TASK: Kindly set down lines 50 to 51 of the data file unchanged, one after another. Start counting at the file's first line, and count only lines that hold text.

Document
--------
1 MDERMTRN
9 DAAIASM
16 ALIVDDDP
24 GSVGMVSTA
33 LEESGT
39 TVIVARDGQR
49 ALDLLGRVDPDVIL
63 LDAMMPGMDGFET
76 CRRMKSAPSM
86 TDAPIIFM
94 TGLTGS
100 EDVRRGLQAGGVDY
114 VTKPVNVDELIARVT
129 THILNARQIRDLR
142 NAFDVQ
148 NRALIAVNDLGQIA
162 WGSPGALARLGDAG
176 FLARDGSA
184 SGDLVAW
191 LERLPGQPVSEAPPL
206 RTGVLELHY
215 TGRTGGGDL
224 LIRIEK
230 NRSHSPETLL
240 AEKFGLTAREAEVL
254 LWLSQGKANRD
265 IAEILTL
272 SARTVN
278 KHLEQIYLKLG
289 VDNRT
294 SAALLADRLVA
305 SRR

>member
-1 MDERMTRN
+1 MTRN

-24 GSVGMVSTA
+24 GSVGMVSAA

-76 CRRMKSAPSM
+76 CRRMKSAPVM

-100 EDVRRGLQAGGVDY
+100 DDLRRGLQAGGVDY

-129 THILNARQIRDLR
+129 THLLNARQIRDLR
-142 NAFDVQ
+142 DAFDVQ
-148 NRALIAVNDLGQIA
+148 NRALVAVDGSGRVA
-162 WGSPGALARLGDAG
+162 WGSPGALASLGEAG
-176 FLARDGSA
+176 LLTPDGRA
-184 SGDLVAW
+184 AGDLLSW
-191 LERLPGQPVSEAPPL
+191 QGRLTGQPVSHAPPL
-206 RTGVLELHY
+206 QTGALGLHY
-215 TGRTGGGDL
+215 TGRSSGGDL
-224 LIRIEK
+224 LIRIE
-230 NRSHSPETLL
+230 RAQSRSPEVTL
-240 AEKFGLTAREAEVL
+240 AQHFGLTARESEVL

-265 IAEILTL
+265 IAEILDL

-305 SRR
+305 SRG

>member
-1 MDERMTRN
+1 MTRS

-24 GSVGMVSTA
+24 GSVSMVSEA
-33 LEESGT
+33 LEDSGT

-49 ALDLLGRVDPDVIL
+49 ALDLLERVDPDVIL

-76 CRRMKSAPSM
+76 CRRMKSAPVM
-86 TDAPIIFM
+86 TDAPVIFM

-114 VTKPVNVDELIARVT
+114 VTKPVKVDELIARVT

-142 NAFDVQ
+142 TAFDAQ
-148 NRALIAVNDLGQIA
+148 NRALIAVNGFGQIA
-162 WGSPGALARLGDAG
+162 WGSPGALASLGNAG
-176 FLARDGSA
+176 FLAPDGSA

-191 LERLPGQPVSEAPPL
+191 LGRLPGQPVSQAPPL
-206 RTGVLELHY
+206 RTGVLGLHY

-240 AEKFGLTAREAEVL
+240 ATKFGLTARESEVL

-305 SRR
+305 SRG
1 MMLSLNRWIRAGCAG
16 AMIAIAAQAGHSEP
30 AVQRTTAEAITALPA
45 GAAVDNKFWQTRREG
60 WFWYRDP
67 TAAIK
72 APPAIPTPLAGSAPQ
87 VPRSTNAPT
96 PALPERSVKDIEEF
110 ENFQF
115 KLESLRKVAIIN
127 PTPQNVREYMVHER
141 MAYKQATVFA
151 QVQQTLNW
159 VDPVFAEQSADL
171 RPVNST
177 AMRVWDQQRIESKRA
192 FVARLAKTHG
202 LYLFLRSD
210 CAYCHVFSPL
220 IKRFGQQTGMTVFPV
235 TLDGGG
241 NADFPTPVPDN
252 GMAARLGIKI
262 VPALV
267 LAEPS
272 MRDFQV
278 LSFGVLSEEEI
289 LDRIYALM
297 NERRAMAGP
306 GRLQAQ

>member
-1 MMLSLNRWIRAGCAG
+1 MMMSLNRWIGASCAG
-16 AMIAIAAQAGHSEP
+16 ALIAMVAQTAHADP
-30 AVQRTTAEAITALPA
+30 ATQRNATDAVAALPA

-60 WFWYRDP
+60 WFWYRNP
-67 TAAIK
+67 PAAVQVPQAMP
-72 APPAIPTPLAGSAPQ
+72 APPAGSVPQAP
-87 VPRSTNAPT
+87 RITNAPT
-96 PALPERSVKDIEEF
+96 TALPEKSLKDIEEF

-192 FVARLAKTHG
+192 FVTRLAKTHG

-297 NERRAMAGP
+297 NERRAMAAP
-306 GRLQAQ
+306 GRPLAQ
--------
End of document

-176 FLARDGSA
+176 LLTPDGRA